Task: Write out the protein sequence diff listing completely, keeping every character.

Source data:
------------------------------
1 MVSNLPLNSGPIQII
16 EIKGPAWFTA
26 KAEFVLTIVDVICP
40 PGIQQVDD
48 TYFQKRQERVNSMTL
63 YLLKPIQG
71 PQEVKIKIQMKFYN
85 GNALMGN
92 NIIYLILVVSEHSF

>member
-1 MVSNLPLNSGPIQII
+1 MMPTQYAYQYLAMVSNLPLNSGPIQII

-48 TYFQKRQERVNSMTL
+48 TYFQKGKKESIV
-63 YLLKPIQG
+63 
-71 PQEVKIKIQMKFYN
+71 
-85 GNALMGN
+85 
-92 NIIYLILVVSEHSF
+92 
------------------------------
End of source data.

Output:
1 MVSNLPLNSGPIQII
16 EIKGPAWFTA
26 KAEFVLTIVDVICP
40 PGIQQVDD
48 TYFQKRQERVNSMTL
63 YLLKPIQG
71 PQEVKIKIQMKFYN
85 GNALMGN
92 NIIYLILVVSEHSF

>member
-1 MVSNLPLNSGPIQII
+1 MMPTQYAYQYLAMVSNLPLNSGPIQII

-48 TYFQKRQERVNSMTL
+48 TYFQKGKKESIV
-63 YLLKPIQG
+63 
-71 PQEVKIKIQMKFYN
+71 
-85 GNALMGN
+85 
-92 NIIYLILVVSEHSF
+92 